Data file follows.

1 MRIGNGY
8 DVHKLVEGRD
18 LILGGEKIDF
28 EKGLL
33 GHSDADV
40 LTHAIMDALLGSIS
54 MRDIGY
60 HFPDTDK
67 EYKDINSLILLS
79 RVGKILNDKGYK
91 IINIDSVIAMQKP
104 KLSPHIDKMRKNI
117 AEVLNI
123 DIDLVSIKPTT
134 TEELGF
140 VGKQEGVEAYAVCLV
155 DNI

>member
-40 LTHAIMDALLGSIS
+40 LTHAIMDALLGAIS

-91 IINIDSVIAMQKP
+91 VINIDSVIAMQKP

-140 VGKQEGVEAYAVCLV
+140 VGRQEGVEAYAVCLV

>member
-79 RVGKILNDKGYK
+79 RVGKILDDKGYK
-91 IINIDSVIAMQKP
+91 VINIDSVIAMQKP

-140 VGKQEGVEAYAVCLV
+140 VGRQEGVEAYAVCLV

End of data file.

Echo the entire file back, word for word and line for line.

1 MRIGNGY
8 DVHKLVEGRD
18 LILGGEKIDF
28 EKGLL
33 GHSDADV
40 LTHAIMDALLGSIS
54 MRDIGY
60 HFPDTDK
67 EYKDINSLILLS
79 RVGKILNDKGYK
91 IINIDSVIAMQKP
104 KLSPHIDKMRKNI
117 AEVLNI
123 DIDLVSIKPTT
134 TEELGF
140 VGKQEGVEAYAVCLV
155 DNI

>member
-40 LTHAIMDALLGSIS
+40 LTHAIMDALLGAIS

-91 IINIDSVIAMQKP
+91 VINIDSVIAMQKP

-140 VGKQEGVEAYAVCLV
+140 VGRQEGVEAYAVCLV

>member
-79 RVGKILNDKGYK
+79 RVGKILDDKGYK
-91 IINIDSVIAMQKP
+91 VINIDSVIAMQKP

-140 VGKQEGVEAYAVCLV
+140 VGRQEGVEAYAVCLV